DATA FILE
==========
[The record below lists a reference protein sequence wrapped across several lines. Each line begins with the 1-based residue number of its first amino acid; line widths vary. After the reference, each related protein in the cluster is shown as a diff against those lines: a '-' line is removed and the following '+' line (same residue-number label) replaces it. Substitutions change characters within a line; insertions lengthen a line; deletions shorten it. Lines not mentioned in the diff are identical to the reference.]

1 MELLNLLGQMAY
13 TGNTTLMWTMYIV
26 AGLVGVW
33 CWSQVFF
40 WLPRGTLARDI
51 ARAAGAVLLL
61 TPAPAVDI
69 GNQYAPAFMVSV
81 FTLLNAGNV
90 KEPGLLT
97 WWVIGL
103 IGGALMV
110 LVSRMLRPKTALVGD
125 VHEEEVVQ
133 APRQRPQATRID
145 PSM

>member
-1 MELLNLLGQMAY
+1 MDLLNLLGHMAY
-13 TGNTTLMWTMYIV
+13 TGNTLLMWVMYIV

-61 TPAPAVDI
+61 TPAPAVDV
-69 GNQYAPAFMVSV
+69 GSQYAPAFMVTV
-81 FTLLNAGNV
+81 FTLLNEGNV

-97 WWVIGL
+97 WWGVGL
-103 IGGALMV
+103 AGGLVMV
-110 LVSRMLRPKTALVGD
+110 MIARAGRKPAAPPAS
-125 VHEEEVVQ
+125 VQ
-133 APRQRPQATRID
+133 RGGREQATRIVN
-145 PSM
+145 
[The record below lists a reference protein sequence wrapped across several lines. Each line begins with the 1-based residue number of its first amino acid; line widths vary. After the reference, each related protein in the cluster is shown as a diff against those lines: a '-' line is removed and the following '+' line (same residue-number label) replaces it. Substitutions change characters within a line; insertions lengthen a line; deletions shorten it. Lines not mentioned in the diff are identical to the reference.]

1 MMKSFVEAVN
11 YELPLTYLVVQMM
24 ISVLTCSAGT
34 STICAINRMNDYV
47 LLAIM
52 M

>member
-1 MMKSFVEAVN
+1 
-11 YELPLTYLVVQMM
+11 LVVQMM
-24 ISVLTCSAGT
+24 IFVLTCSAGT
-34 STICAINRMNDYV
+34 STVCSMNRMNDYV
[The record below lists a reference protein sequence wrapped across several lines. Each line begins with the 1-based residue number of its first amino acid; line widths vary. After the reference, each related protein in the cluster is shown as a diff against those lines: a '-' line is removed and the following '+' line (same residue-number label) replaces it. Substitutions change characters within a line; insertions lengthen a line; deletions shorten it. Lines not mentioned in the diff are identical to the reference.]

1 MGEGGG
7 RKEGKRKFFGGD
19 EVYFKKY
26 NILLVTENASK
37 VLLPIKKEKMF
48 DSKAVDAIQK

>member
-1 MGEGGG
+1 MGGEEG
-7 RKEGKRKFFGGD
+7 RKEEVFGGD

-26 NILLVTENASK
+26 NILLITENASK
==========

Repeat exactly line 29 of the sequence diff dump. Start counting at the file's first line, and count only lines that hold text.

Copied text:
-97 WWVIGL